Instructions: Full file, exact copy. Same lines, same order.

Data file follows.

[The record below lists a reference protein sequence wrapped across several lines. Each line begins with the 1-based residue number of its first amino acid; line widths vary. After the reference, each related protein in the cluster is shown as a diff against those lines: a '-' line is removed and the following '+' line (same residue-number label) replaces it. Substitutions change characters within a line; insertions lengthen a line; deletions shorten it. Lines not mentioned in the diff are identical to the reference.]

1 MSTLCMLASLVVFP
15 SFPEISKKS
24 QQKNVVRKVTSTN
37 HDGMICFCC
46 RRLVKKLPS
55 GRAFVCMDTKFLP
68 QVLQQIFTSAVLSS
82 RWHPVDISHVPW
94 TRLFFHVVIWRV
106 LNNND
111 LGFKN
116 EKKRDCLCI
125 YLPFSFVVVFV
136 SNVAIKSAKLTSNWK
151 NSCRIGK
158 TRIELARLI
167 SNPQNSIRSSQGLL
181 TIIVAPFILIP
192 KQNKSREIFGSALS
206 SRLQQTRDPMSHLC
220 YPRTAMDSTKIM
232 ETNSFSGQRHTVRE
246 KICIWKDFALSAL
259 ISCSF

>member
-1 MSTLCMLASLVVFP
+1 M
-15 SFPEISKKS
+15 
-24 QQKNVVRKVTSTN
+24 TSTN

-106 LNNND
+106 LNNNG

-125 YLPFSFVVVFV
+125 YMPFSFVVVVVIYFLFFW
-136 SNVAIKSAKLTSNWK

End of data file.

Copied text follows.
[The record below lists a reference protein sequence wrapped across several lines. Each line begins with the 1-based residue number of its first amino acid; line widths vary. After the reference, each related protein in the cluster is shown as a diff against those lines: a '-' line is removed and the following '+' line (same residue-number label) replaces it. Substitutions change characters within a line; insertions lengthen a line; deletions shorten it. Lines not mentioned in the diff are identical to the reference.]

1 MSTLCMLASLVVFP
15 SFPEISKKS
24 QQKNVVRKVTSTN
37 HDGMICFCC
46 RRLVKKLPS
55 GRAFVCMDTKFLP
68 QVLQQIFTSAVLSS
82 RWHPVDISHVPW
94 TRLFFHVVIWRV
106 LNNND
111 LGFKN
116 EKKRDCLCI
125 YLPFSFVVVFV
136 SNVAIKSAKLTSNWK
151 NSCRIGK
158 TRIELARLI
167 SNPQNSIRSSQGLL
181 TIIVAPFILIP
192 KQNKSREIFGSALS
206 SRLQQTRDPMSHLC
220 YPRTAMDSTKIM
232 ETNSFSGQRHTVRE
246 KICIWKDFALSAL
259 ISCSF

>member
-1 MSTLCMLASLVVFP
+1 M
-15 SFPEISKKS
+15 
-24 QQKNVVRKVTSTN
+24 TSTN

-106 LNNND
+106 LNNNG

-125 YLPFSFVVVFV
+125 YMPFSFVVVVVIYFLFFW
-136 SNVAIKSAKLTSNWK